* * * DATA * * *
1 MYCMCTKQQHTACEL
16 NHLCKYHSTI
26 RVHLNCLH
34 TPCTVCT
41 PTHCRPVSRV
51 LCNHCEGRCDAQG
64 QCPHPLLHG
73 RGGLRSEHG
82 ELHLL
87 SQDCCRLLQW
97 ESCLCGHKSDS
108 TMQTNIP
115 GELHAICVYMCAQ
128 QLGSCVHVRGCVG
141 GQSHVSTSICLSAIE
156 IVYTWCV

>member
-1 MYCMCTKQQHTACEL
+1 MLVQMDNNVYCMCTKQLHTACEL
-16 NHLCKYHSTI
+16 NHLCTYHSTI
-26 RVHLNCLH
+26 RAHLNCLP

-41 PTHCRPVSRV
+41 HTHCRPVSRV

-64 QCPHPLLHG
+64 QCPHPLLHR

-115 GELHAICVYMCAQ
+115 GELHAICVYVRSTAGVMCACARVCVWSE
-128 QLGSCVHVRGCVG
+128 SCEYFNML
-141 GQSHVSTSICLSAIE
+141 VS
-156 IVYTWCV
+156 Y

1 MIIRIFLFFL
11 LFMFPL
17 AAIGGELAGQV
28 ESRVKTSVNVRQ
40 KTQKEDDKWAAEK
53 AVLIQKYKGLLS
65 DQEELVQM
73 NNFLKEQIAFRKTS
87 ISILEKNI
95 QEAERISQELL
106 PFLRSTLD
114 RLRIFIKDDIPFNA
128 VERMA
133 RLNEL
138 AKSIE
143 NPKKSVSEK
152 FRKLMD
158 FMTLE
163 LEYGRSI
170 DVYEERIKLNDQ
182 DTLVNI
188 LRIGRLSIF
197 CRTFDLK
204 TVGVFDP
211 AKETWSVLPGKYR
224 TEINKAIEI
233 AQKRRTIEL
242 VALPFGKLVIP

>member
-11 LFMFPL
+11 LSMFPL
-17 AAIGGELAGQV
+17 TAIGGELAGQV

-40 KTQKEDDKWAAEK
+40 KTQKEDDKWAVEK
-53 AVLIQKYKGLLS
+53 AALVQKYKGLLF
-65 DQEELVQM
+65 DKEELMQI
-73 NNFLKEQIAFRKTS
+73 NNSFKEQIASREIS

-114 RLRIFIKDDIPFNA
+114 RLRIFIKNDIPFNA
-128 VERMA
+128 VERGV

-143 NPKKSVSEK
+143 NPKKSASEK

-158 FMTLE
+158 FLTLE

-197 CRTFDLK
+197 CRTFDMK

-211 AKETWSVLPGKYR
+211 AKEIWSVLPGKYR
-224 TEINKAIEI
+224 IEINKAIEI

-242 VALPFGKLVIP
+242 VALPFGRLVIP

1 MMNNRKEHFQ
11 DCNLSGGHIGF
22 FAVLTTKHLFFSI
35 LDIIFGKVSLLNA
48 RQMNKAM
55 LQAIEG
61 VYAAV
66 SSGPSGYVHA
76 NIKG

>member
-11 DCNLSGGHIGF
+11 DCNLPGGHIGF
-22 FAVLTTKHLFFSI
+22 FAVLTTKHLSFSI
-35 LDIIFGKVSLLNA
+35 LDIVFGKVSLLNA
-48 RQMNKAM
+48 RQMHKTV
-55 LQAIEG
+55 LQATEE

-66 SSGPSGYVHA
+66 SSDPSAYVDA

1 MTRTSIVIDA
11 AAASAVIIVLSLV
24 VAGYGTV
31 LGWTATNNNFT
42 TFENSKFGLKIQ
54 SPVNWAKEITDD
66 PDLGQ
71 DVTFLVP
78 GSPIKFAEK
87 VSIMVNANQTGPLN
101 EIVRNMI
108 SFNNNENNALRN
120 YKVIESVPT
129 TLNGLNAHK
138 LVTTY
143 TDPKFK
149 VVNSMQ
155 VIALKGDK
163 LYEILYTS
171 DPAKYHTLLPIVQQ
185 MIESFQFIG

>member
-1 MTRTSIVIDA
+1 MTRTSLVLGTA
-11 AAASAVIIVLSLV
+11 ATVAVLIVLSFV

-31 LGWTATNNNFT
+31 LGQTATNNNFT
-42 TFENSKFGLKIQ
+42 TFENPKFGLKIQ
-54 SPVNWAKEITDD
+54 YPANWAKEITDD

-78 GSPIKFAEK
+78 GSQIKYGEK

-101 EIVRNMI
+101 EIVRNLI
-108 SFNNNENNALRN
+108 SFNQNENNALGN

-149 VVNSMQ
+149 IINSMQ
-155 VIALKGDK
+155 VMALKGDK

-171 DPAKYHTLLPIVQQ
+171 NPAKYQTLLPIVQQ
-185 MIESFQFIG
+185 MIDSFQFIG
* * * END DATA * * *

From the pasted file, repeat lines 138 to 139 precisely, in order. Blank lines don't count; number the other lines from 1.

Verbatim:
+1 MTRTSLVLGTA
-11 AAASAVIIVLSLV